Stephen Colbert has a really nice bathroom:

John Oliver lives in a white void:

Paul Krugman has a cool painting, but his blinds aren’t to my taste:

Kids have been invited into their teacher’s kitchens:

Chris Cuomo also has a white void in his basement apartment:

And Bill Mahar has a whole forest in his backyard (with a tiki bar!):

As oddly titillating as I find it to see where all these people go at the end of the day, when they are done being public figures, it definitely does say something about the Volvo-driving, Starbucks-sipping elite.

I’m sure people more tuned in to popular culture can find lots of interesting glimpses into famous private lives. Send ’em my way in comments.

Signing off. Take care, and take care of each other.

Day Six: Socially Distant

Cars line the road at Alderfer/Three Sisters Park.

There is something very strange about living through this global crisis in a relatively small, semi-rural community. It feels very far away. It feels like something that is happening to other people.

This is dangerous, and we must all be on guard against not taking this seriously enough.

My town is incredibly fortunate. Most of the folks up here have money. Most of the rest of us have been here for a long time. We have yards. We have neighborhoods that are optimal for taking walks. We have quiet dirt roads, where drivers know to look out for hikers, bikers, deer, elk, dogs, foxes, coyotes, etc. We have dogs to walk, and plenty of space to stay six feet away when we catch up with our neighbors, walking their dogs.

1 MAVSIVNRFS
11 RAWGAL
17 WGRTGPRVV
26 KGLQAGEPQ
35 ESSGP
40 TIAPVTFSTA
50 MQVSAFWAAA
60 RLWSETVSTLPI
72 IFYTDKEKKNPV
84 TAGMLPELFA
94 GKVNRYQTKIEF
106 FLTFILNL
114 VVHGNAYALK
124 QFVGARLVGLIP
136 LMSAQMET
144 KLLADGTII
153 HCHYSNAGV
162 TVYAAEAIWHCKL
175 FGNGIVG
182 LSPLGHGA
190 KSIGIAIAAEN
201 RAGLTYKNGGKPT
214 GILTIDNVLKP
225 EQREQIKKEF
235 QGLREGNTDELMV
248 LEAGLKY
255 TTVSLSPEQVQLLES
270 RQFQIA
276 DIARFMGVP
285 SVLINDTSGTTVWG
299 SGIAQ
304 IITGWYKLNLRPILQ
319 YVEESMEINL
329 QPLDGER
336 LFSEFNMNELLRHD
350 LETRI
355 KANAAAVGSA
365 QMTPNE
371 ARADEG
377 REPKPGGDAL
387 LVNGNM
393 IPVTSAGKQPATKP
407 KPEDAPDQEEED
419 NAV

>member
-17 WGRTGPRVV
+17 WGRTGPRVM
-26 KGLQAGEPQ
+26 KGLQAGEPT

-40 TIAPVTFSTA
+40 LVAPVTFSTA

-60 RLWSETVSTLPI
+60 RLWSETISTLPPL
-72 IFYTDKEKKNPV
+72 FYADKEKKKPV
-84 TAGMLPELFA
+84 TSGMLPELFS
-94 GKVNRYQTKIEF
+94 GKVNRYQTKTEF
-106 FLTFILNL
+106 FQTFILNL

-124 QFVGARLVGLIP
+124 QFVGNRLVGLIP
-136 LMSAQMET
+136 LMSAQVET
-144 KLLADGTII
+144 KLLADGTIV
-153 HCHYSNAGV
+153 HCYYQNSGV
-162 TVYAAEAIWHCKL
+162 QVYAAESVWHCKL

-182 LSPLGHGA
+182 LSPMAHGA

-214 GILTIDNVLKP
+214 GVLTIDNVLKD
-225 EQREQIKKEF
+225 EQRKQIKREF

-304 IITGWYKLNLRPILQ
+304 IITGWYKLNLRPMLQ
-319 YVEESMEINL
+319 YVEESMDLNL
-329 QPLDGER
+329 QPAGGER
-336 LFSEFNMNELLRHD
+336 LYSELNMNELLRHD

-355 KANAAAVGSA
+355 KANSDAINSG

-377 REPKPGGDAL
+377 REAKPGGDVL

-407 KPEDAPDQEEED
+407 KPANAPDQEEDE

Self-isolating in a community like this is essentially an enforced staycation.

The more you stay home, the more distant things seem. It makes me wonder if the massive wars of the last century felt this far away from the folks back home. Perhaps they did until the dreaded telegrams began to arrive. This will get a lot more personal for all of us it hasn’t hit yet when it impacts someone we know. It certainly doesn’t feel distant to people in New York City.

It also feels a lot closer to home when you watch good reporting. This is our first really large national crisis with such a plurality of media sources. I find myself missing Peter Jennings and Tom Brokaw. The voices of authority for me are Judy Woodruff and Hari Sreenivasan, but there have been several excellent pieces on the NBC and CNN apps on our firestick.

I think we have to give a lot of credit to our reporters, bringing us into the real situation. It is essential for those of us who are fortunate enough to be untouched so far. Reporters are doing a difficult job without the many of the tools of their trade, and often remotely. On the whole, they have risen to the occasion.

But still, in an era where we can all broadcast, it is hard to know who to trust. Are you reassured by the Cornell doctor who said in an online Q&A that if you follow all the rules, and sanitize your hands relentlessly, you are unlikely to get this? Or do you take your cues from news stories advising you to sanitize your groceries? It’s confusing.

There is a danger that, as things get more confusing, people will tune out. This will seem more, instead of less distant, and they will relax their vigilance. I don’t know how you keep this from happening, but I fear the consequences. Keep tuning in to reputable news sources. Keep making this real to yourself (without going overboard and throwing yourself into the morass of anxiety and depression, of course!)

Signing off. Stay safe, everyone, and take care of each other.